The impact of chemicals, waste and pollution on human health
Achieving well-being: a global framework
Member States agreed to adopt the "Global framework for integrating well-being into public health utilizing a health promotion approach", which strives to enable all people to flourish and achieve their full physical and mental health potential throughout their lives and across generations. The Global framework recommends six key strategic directions that focus on: universal health coverage, equitable economies, protecting the planet, social protection systems, digital systems to enable health, and measuring and monitoring well-being.
The framework proposes close collaboration with sectors outside the health sector to promote and protect health. It serves as a guide for all stakeholders to engage in a coherent and coordinated manner around a common purpose: promoting the health of people and planet in a sustainable and equitable manner.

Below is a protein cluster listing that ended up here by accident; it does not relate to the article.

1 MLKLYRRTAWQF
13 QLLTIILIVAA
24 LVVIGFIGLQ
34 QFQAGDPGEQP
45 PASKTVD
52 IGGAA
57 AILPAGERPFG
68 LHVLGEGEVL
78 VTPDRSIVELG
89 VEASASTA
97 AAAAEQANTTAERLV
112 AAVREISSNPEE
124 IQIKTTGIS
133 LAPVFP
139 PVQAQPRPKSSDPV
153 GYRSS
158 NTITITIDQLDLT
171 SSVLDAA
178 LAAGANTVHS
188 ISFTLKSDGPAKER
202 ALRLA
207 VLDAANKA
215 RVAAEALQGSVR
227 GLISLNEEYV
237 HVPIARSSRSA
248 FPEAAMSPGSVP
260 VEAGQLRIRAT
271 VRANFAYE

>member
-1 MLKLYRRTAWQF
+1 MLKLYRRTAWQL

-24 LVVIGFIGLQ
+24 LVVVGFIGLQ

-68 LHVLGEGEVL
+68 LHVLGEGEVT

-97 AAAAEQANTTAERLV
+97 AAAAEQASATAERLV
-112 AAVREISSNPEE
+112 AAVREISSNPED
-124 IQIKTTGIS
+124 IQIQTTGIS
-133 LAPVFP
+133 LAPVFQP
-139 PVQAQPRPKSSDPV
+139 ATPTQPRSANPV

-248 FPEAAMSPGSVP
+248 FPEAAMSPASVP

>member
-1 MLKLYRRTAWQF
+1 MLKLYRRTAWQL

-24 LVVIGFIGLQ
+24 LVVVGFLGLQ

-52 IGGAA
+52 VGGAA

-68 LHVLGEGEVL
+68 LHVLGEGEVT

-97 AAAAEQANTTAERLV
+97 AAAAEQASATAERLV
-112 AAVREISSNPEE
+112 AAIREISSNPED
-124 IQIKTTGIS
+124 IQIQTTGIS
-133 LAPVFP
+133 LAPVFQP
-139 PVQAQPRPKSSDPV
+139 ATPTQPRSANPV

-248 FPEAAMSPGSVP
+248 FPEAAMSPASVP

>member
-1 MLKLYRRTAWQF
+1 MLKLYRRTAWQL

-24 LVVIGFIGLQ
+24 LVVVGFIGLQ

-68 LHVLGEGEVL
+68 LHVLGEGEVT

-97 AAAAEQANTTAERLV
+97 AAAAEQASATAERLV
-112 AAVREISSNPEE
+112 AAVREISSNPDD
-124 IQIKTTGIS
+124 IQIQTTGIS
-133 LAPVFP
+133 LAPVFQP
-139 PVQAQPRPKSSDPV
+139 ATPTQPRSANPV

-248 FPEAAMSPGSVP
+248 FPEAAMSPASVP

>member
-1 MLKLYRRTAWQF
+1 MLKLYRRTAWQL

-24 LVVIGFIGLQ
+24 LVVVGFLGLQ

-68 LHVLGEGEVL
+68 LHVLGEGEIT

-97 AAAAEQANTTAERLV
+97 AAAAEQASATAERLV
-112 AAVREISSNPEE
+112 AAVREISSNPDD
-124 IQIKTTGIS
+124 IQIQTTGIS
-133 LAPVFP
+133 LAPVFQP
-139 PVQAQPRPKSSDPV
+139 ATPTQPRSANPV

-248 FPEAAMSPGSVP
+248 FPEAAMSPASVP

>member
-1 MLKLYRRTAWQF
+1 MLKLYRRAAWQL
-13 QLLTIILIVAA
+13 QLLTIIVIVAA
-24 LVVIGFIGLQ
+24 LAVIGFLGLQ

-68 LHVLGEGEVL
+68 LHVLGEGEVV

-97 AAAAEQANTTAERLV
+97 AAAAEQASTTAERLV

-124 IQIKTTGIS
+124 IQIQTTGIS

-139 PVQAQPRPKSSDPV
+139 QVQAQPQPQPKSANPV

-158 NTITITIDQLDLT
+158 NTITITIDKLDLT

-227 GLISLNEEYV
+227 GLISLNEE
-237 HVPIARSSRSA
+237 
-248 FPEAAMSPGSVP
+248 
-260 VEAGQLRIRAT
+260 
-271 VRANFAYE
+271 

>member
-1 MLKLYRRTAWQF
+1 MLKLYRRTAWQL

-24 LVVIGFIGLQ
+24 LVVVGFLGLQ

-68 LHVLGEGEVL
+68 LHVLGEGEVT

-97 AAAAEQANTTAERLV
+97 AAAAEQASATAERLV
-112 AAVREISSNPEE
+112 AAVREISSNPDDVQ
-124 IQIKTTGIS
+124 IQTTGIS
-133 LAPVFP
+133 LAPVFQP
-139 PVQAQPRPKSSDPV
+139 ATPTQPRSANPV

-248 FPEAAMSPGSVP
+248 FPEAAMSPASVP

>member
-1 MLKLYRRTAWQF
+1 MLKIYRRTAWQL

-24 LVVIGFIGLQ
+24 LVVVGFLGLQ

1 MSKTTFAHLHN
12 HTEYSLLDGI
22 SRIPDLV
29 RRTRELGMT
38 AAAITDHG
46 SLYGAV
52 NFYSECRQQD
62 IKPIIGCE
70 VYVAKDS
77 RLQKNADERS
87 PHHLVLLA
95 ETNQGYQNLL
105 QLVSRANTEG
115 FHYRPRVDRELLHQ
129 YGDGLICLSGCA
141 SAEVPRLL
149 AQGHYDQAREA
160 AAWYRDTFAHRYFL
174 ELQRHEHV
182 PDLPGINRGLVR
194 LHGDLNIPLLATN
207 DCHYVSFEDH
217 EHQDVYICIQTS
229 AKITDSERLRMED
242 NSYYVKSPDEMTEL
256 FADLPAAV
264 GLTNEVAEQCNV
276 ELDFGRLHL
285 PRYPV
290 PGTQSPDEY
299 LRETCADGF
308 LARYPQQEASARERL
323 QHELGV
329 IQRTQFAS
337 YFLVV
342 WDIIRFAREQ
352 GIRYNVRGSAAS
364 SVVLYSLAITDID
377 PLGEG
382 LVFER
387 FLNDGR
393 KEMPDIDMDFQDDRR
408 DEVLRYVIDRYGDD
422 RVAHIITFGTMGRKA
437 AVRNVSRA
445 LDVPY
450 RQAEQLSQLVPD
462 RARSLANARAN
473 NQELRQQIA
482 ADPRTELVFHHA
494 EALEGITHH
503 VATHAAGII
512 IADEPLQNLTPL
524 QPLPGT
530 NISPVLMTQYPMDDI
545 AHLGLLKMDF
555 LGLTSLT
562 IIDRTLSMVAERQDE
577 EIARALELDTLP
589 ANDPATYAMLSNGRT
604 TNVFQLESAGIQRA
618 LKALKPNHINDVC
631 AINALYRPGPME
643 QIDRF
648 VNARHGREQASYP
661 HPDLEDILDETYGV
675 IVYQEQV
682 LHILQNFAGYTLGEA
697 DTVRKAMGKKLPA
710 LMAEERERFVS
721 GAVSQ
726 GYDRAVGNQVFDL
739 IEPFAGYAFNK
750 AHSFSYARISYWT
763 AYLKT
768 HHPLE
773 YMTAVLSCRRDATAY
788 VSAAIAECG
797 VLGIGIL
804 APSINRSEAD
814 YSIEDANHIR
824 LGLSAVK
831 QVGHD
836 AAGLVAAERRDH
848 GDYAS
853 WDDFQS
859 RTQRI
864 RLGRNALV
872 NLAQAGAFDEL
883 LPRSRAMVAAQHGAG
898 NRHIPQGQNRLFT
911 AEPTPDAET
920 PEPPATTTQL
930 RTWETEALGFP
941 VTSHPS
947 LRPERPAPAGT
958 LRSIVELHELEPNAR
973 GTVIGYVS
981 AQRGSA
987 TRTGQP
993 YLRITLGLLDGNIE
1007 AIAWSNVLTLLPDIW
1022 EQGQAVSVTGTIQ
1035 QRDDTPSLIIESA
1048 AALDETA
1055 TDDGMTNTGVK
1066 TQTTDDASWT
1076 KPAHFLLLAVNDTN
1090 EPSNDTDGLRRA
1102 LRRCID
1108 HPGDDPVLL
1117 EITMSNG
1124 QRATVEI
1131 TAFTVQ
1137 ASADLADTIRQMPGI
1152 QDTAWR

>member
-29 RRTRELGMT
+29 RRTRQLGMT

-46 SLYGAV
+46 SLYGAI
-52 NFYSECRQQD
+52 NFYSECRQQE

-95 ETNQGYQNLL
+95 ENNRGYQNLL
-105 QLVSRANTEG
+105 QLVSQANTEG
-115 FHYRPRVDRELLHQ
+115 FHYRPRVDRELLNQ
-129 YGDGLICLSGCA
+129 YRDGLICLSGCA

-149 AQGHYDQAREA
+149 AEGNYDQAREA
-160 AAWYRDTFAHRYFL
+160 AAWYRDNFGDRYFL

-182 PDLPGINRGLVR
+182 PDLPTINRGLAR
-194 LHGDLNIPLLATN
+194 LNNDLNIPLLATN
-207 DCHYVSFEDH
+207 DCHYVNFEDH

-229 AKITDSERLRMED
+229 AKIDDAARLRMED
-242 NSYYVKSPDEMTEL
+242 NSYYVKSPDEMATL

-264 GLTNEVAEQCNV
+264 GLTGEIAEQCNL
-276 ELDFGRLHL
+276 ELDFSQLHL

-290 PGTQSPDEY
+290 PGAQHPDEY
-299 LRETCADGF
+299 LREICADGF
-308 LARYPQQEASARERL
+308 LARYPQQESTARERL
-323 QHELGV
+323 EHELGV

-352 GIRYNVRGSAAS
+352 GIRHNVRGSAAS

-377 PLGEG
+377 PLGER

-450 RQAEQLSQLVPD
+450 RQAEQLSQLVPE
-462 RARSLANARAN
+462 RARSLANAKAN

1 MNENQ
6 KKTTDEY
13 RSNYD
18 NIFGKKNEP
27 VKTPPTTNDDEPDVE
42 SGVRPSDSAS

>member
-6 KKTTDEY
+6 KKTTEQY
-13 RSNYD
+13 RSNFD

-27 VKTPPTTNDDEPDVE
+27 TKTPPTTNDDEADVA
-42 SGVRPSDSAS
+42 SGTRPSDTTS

The Assembly requests the Director-General to report on implementation of the global framework in 2024, 2026 and 2031.
Well-being and health promotion
New resolution to accelerate efforts on food micronutrient fortification
The delegates approved a resolution on accelerating efforts to prevent micronutrient deficiencies through safe and effective food fortification.
Deficiencies in vitamin and mineral status, particularly of folate, iron, vitamin A, and zinc, affect 50% of all preschool aged children and 67% of all women of reproductive age worldwide. Micronutrient deficiencies can have serious consequences, including spina bifida and other neural tube defects.
Large scale food fortification is part of the solution. By adding essential vitamins and minerals to staple foods and condiments, such as wheat and maize flours, rice, cooking oil and salt in accordance with national consumption patterns and deficiencies, countries can correct and further prevent a demonstrated micronutrient deficiency.